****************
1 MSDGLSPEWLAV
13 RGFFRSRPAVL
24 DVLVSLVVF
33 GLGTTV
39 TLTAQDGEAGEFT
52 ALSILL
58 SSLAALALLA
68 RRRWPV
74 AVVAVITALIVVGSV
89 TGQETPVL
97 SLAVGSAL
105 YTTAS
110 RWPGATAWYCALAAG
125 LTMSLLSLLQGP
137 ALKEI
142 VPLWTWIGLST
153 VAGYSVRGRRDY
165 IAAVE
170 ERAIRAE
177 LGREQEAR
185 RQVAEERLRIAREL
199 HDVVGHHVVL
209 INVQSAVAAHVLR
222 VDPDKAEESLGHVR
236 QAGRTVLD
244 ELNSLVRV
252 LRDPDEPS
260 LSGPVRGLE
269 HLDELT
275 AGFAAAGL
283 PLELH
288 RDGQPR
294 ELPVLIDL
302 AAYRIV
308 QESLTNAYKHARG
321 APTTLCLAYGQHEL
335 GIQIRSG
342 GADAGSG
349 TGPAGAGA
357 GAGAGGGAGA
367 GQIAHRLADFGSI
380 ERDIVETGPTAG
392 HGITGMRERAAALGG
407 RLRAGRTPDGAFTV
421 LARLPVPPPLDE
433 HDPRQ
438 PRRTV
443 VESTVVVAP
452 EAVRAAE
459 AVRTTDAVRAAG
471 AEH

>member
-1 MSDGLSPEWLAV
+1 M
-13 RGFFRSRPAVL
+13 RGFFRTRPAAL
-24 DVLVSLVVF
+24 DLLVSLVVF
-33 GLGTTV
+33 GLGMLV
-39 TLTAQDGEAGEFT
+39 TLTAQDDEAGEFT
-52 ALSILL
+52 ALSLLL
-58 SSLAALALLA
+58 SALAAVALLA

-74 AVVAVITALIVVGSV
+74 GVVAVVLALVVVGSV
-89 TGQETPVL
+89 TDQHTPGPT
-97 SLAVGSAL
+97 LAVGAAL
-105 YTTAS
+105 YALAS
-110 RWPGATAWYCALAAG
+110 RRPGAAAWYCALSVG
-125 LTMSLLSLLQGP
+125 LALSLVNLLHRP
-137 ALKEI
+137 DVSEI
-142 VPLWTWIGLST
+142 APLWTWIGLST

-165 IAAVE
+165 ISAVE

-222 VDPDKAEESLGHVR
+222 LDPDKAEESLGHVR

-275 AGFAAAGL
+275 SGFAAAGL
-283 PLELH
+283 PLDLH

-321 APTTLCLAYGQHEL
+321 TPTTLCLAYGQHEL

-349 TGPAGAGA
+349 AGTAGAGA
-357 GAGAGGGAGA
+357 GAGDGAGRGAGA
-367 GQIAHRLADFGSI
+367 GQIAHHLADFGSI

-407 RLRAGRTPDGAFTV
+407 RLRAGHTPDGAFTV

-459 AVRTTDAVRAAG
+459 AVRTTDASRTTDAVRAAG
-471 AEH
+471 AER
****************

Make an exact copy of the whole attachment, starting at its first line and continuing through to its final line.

1 MSDGLSPEWLAV
13 RGFFRSRPAVL
24 DVLVSLVVF
33 GLGTTV
39 TLTAQDGEAGEFT
52 ALSILL
58 SSLAALALLA
68 RRRWPV
74 AVVAVITALIVVGSV
89 TGQETPVL
97 SLAVGSAL
105 YTTAS
110 RWPGATAWYCALAAG
125 LTMSLLSLLQGP
137 ALKEI
142 VPLWTWIGLST
153 VAGYSVRGRRDY
165 IAAVE
170 ERAIRAE
177 LGREQEAR
185 RQVAEERLRIAREL
199 HDVVGHHVVL
209 INVQSAVAAHVLR
222 VDPDKAEESLGHVR
236 QAGRTVLD
244 ELNSLVRV
252 LRDPDEPS
260 LSGPVRGLE
269 HLDELT
275 AGFAAAGL
283 PLELH
288 RDGQPR
294 ELPVLIDL
302 AAYRIV
308 QESLTNAYKHARG
321 APTTLCLAYGQHEL
335 GIQIRSG
342 GADAGSG
349 TGPAGAGA
357 GAGAGGGAGA
367 GQIAHRLADFGSI
380 ERDIVETGPTAG
392 HGITGMRERAAALGG
407 RLRAGRTPDGAFTV
421 LARLPVPPPLDE
433 HDPRQ
438 PRRTV
443 VESTVVVAP
452 EAVRAAE
459 AVRTTDAVRAAG
471 AEH

>member
-1 MSDGLSPEWLAV
+1 M
-13 RGFFRSRPAVL
+13 RGFFRTRPAAL
-24 DVLVSLVVF
+24 DLLVSLVVF
-33 GLGTTV
+33 GLGMLV
-39 TLTAQDGEAGEFT
+39 TLTAQDDEAGEFT
-52 ALSILL
+52 ALSLLL
-58 SSLAALALLA
+58 SALAAVALLA

-74 AVVAVITALIVVGSV
+74 GVVAVVLALVVVGSV
-89 TGQETPVL
+89 TDQHTPGPT
-97 SLAVGSAL
+97 LAVGAAL
-105 YTTAS
+105 YALAS
-110 RWPGATAWYCALAAG
+110 RRPGAAAWYCALSVG
-125 LTMSLLSLLQGP
+125 LALSLVNLLHRP
-137 ALKEI
+137 DVSEI
-142 VPLWTWIGLST
+142 APLWTWIGLST

-165 IAAVE
+165 ISAVE

-222 VDPDKAEESLGHVR
+222 LDPDKAEESLGHVR

-275 AGFAAAGL
+275 SGFAAAGL
-283 PLELH
+283 PLDLH

-321 APTTLCLAYGQHEL
+321 TPTTLCLAYGQHEL

-349 TGPAGAGA
+349 AGTAGAGA
-357 GAGAGGGAGA
+357 GAGDGAGRGAGA
-367 GQIAHRLADFGSI
+367 GQIAHHLADFGSI

-407 RLRAGRTPDGAFTV
+407 RLRAGHTPDGAFTV

-459 AVRTTDAVRAAG
+459 AVRTTDASRTTDAVRAAG
-471 AEH
+471 AER